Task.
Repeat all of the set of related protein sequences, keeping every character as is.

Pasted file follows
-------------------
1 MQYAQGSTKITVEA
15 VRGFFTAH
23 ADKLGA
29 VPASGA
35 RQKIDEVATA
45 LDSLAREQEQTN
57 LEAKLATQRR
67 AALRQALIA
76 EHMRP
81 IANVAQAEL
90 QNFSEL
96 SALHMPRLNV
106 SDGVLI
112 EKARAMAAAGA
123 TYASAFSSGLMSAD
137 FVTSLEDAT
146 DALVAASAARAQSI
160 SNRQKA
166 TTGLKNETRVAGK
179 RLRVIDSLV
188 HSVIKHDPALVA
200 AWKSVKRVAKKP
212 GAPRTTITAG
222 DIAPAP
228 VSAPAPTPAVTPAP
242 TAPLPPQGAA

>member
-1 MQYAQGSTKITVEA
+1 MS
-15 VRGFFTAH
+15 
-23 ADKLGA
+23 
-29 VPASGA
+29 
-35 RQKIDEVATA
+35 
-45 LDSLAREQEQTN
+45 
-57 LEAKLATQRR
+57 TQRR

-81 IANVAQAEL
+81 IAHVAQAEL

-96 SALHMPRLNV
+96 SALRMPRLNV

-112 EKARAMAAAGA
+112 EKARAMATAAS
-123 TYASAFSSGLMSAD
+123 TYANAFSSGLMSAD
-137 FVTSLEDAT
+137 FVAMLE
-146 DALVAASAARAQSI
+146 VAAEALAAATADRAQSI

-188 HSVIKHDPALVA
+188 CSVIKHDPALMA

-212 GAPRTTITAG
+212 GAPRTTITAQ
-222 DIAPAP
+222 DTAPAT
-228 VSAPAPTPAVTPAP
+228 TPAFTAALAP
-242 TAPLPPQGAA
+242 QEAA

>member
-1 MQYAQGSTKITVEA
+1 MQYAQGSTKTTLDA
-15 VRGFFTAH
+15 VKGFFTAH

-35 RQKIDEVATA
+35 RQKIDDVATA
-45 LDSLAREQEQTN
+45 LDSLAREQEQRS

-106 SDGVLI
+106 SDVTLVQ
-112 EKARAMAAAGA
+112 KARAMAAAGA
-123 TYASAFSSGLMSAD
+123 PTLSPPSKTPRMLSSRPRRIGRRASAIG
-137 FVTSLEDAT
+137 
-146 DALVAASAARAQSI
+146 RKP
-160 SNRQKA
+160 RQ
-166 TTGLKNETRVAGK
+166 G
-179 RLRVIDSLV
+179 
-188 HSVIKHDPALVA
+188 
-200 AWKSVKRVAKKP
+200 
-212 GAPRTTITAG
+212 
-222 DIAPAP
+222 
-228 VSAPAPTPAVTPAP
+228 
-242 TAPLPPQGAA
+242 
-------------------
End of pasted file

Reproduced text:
1 MQYAQGSTKITVEA
15 VRGFFTAH
23 ADKLGA
29 VPASGA
35 RQKIDEVATA
45 LDSLAREQEQTN
57 LEAKLATQRR
67 AALRQALIA
76 EHMRP
81 IANVAQAEL
90 QNFSEL
96 SALHMPRLNV
106 SDGVLI
112 EKARAMAAAGA
123 TYASAFSSGLMSAD
137 FVTSLEDAT
146 DALVAASAARAQSI
160 SNRQKA
166 TTGLKNETRVAGK
179 RLRVIDSLV
188 HSVIKHDPALVA
200 AWKSVKRVAKKP
212 GAPRTTITAG
222 DIAPAP
228 VSAPAPTPAVTPAP
242 TAPLPPQGAA

>member
-1 MQYAQGSTKITVEA
+1 MS
-15 VRGFFTAH
+15 
-23 ADKLGA
+23 
-29 VPASGA
+29 
-35 RQKIDEVATA
+35 
-45 LDSLAREQEQTN
+45 
-57 LEAKLATQRR
+57 TQRR

-81 IANVAQAEL
+81 IAHVAQAEL

-96 SALHMPRLNV
+96 SALRMPRLNV

-112 EKARAMAAAGA
+112 EKARAMATAAS
-123 TYASAFSSGLMSAD
+123 TYANAFSSGLMSAD
-137 FVTSLEDAT
+137 FVAMLE
-146 DALVAASAARAQSI
+146 VAAEALAAATADRAQSI

-188 HSVIKHDPALVA
+188 CSVIKHDPALMA

-212 GAPRTTITAG
+212 GAPRTTITAQ
-222 DIAPAP
+222 DTAPAT
-228 VSAPAPTPAVTPAP
+228 TPAFTAALAP
-242 TAPLPPQGAA
+242 QEAA

>member
-1 MQYAQGSTKITVEA
+1 MQYAQGSTKTTLDA
-15 VRGFFTAH
+15 VKGFFTAH

-35 RQKIDEVATA
+35 RQKIDDVATA
-45 LDSLAREQEQTN
+45 LDSLAREQEQRS

-106 SDGVLI
+106 SDVTLVQ
-112 EKARAMAAAGA
+112 KARAMAAAGA
-123 TYASAFSSGLMSAD
+123 PTLSPPSKTPRMLSSRPRRIGRRASAIG
-137 FVTSLEDAT
+137 
-146 DALVAASAARAQSI
+146 RKP
-160 SNRQKA
+160 RQ
-166 TTGLKNETRVAGK
+166 G
-179 RLRVIDSLV
+179 
-188 HSVIKHDPALVA
+188 
-200 AWKSVKRVAKKP
+200 
-212 GAPRTTITAG
+212 
-222 DIAPAP
+222 
-228 VSAPAPTPAVTPAP
+228 
-242 TAPLPPQGAA
+242 